How Many Pinocchio’s Can Sebelius Chalk Up in One Week?

Obama loves Medicare Advantage?

Enrollment is up and premiums are down in Medicare Advantage (MA) as a result of the healthcare law, the federal health department reported Wednesday. Health and Human Services (HHS) Secretary Kathleen Sebelius issued projections that MA enrollment will increase by 11 percent over the next year while premiums hold steady. Sebelius attributed a 28 percent rise in MA enrollment and 10 percent drop in MA premiums since 2010 to the Affordable Care Act, which remains politically divisive.

In fact, the only reason enrollment is up is because the Obama administration is using “bonus money” to prop up these plans before ObamaCare cuts kick in after the election. Over the next ten years, Medicare spending will be reduced by $716 billion, and of the amount, Medicare Advantage programs will lose $156 billion. Medicare’s Chief Actuary predicts that one of every two enrollees will lose their coverage once these cuts become effective. By one estimate:

By 2017, Medicare beneficiaries who would have enrolled in Medicare Advantage under prior law will lose an average of $1,841 due to the MA changes alone and $3,714 when the effects of the entire bill…are considered.

Comments (6)

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  1. Alex says:

    That’s not only shameful, it borders on malice to promise people they can keep their coverage while actively planning to dump them once they are no longer politically relevant.

  2. Ender says:

    People need to realize what is going on with the new healthcare law.

  3. August says:

    This really is an atrocious misuse of authority.

    “The reduction in benchmarks will necessarily make MA plans less generous for patients. This translates into a loss in benefits (or money) for patients who stay in MA plans. This loss may prompt some patients to switch to FFS, which will entail a loss of value relative to their options under prior law.” –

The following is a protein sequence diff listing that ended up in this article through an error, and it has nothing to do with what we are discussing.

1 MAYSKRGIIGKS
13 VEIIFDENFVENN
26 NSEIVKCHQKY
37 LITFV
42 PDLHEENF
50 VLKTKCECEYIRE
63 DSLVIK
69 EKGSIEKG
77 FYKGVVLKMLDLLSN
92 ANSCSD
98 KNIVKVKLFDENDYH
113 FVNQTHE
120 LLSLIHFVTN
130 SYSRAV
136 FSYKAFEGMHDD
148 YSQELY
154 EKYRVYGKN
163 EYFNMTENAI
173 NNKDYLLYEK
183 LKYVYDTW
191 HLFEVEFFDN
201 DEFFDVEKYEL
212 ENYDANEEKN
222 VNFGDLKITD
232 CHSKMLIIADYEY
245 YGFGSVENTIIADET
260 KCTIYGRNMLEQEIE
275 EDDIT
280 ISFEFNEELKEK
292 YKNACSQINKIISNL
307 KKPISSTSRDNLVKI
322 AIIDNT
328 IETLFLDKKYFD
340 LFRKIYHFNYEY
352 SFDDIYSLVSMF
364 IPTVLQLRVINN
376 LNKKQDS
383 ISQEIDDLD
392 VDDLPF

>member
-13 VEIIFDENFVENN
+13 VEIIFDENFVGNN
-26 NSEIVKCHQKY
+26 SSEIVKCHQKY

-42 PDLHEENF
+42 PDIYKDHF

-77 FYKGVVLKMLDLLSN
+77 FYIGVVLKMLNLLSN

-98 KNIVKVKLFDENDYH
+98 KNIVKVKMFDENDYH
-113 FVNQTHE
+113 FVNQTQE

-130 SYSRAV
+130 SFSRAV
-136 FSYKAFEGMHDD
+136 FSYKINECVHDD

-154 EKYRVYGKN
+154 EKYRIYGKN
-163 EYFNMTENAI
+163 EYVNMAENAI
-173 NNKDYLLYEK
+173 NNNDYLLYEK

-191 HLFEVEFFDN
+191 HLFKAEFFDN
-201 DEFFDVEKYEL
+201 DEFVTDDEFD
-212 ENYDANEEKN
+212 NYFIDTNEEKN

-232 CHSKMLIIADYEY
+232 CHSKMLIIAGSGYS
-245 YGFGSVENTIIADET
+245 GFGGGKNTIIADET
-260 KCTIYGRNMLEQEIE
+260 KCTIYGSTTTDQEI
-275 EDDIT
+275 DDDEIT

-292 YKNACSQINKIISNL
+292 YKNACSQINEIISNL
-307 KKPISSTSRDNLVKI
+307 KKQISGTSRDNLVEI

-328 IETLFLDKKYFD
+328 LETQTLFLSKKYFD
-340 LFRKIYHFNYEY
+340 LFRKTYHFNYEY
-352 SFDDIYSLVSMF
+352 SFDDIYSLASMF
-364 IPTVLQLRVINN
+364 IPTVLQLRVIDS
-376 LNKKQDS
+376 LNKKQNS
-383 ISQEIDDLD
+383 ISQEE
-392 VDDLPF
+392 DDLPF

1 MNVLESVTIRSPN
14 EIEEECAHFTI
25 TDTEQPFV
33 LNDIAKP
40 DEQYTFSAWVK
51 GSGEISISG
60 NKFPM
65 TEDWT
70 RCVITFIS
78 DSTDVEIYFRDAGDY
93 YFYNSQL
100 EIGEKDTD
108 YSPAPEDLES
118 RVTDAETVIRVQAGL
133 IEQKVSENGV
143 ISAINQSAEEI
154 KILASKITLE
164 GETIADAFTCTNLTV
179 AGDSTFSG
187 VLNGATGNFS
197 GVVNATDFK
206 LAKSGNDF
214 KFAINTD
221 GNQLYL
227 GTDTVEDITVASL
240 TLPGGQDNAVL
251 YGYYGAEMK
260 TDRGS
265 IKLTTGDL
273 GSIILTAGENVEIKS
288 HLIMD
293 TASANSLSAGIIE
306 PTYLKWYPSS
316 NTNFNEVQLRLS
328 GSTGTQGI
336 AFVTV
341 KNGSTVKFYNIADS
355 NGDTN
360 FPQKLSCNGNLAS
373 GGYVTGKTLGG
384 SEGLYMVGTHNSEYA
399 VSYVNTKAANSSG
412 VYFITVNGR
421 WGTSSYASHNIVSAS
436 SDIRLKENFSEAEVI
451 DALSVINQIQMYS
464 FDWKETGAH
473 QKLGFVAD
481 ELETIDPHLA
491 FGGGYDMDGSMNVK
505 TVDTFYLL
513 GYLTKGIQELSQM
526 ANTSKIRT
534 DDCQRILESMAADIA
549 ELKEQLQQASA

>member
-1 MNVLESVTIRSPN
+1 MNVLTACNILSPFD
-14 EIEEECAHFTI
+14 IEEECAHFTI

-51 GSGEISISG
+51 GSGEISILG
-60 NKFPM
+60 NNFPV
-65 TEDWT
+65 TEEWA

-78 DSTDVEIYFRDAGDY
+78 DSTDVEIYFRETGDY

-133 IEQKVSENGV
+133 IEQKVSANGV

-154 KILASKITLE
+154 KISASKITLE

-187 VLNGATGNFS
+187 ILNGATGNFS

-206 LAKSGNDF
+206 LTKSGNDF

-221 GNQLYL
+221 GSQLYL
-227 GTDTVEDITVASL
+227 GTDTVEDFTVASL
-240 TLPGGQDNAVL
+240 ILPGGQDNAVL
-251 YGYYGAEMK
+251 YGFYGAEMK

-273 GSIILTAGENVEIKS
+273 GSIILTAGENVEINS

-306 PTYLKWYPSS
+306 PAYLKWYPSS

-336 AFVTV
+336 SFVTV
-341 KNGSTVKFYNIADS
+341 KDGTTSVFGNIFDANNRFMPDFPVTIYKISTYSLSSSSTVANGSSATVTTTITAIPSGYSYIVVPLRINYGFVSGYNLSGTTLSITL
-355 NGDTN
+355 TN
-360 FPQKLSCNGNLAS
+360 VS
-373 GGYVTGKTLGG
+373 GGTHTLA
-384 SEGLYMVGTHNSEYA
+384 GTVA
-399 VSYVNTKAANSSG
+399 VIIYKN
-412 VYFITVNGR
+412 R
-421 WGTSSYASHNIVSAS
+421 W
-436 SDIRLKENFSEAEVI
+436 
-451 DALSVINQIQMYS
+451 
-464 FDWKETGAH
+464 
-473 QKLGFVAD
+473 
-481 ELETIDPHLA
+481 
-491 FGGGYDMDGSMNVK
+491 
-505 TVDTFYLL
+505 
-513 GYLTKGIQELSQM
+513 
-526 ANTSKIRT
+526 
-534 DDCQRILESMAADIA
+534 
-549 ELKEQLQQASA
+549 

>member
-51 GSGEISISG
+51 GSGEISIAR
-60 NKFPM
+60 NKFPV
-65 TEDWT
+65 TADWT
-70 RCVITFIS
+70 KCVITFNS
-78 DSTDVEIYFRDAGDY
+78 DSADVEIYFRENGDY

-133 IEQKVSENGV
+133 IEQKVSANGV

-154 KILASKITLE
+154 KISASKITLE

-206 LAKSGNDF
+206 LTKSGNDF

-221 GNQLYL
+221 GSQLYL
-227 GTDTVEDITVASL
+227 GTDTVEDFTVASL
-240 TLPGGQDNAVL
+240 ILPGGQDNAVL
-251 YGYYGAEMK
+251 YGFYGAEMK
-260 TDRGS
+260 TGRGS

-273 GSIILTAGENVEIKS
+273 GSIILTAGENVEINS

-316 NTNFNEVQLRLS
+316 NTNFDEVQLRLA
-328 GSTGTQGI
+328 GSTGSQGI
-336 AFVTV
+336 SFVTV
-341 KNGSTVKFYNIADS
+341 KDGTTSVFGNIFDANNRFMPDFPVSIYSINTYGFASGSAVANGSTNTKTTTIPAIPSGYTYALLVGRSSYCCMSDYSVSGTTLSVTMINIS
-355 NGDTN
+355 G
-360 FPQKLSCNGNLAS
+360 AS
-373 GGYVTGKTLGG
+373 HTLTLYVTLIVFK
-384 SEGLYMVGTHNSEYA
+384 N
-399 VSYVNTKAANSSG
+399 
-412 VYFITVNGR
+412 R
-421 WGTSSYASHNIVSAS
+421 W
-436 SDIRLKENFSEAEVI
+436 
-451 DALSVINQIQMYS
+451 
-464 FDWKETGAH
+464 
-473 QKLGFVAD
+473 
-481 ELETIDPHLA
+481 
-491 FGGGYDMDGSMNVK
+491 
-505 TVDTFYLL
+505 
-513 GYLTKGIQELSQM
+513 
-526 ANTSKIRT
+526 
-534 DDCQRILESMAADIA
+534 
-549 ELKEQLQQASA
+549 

4. Dennis Byron says:

    Actually the unintended consequence of the Part C Medicare Advantages cuts in PPACA is that millions of us seniors currently on Medicare A/B/C will revert to Medicare A/B with Medigap and D (not possible by consumer choice in all states because not all Medigap necessarily guaranteed issue from C; but no problem if the C plan goes belly up as predicted or the consumer moves which is typical of retirees). As that transition happens, A/B solvency will get worse due to demographics. This is only one of the many unintended consequence effects of PPACA related to Medicare (and I’m sure there are many more related to non seniors)

  5. Jordan says:

    +1 Alex, that is exactly what is happening. Notice how those actuarial estimates never make it into the evening news?

  6. Billy says:

    Who do Krugman and Sebelius think they are fooling? Seniors? Well, perhaps. But that’s because they don’t know any better. They are trusting policies that have no foundation, and…if the pattern persists…they are going to leave the elderly out of the equation, with no coverage and no way to seek affordable care.